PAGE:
Inspiring the Next Generation

I have some interesting news to share.

The Grade 10s in one of the schools where I sub began their poetry unit in English this week. I subbed for them yesterday.

One of their tasks yesterday was to write a poem in one of the forms they had already learned, then share these with the class. There were some very reluctant students; they had a low opinion about this sharing business, particularly their contributive involvement in it.

 

 

I decided to break the ice by sharing one of my poems. And I had access to two: those I published in my writing blog.

The poem I chose to share was Van Gogh and the Moon. It was a hit, particularly when I explained to the kids that the poem was an in promptu (five minute) response to a writing prompt in the local writing club.

So, yes, I got a chance to plug the Write Group as well; I told the kids that students from the school were part of the group, which peeked more interest.

But more importantly, it got each of the students to open up and share some of their poems, not just those they wrote in class yesterday, but those they had access to through their iPhones and other devices.

It was a perfect marriage of teacher and student sharing, technology (I used the Smart board; the students used their devices), and encouragement and modelling by example.

It never ceases to amaze me how well these teachable moments go when the teacher releases control and opens up to her or his students. (Of course, it also never ceases to amaze me how badly such moments go as well at times. There is a definite case for timing and thoughtful and responsive judgement here.)

These students have everything to be proud of. They have incredible imaginations, and a deep and active appreciation for written communication.

Moments like these remind me how much I love teaching, and learning with, these students.

This article is cross-posted in Digital Substitute and Stefras’ Bridge.

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Emulating Evolution by Involving Students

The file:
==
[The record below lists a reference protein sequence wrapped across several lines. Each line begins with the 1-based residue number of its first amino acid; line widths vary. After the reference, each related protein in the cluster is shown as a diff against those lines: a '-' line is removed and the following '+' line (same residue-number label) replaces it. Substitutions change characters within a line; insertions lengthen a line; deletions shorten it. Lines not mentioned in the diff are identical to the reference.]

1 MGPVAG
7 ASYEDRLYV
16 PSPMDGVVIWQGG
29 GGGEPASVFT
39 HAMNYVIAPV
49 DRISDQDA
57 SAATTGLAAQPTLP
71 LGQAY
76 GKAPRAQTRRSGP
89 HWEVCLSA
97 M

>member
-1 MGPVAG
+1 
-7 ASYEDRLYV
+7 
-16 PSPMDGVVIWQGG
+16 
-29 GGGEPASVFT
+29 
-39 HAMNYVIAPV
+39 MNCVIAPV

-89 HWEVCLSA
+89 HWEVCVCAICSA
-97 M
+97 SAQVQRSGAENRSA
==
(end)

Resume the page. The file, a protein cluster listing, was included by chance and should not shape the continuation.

Evolution is one of those topics I really enjoy learning and teaching, particularly with open activities. The War of the Evolutionists Web Scavenger Hunt and Mock Trial, and the Evolution and Adaptation games are just some of my attempts to engage students in ecology and evolution.

Of these The Evolution Game, created by Simon Boswell and Phil Lewis, comes the closest to emulating the process and product of evolution. The rules and gates of the game are the processes of ecology and evolution; it is not a trivia game, a passive one, nor one like charades whose play has little semblance to evolution. As such The Evolution Game exemplifies that rare and powerful quality game that embeds students in their learning by forcing them to deal with and adapt to the “rules” or processes of evolution and ecology. It is however a long-term activity, like Risk, of both strategy and chance.

 

 

Just yesterday, I came across another great activity that comes close to emulating both ecology and evolution. The activity, created by Tyler Rhodes and featured by Scientific American, consists of two parts: a student-centered exercise and a technical exercise. The student exercise takes about an hour, or one period, to conduct. The technical one — creating a video — took Tyler, who claims to be expert enough to work efficiently, three months to complete. So feedback in the form of product is delayed, though formative feedback is immediate and embedded in the students’ own activity.

The idea is simple, if not elegant, and follows the same design premise as The Evolution Game and Bernie Dodge’s formula for game design that “Elegance = congruity between the forms of the game and structures within the content“.

Tyler drew a nondescript salamander-like creature and enlisted five independent groups of students (from five schools) to draw copies of this creature.

 

 

Once the students compared and discussed the new creatures, Tyler “exposed” the creatures to some ecological stress or change. The students had to vote which creatures perished based on the new ecology and the features of the creatures. According to Tyler, ninety-eight percent of the creatures perished (in a class of 30, where each student drew one creature, one creature survived). Tyler gathered the extinct creatures and repeated the exercise five more times with the survivors, each time with a new ecological event wiping out ninety-eight percent of the creatures. The six generations were kept or labelled apart.

The exercise illustrated branching phylogenetic evolution and coevolution — rather than the defunct linear evolution — as shown in the following drawing, where each “arm” of creatures came from a separate class of students, so giving five arms.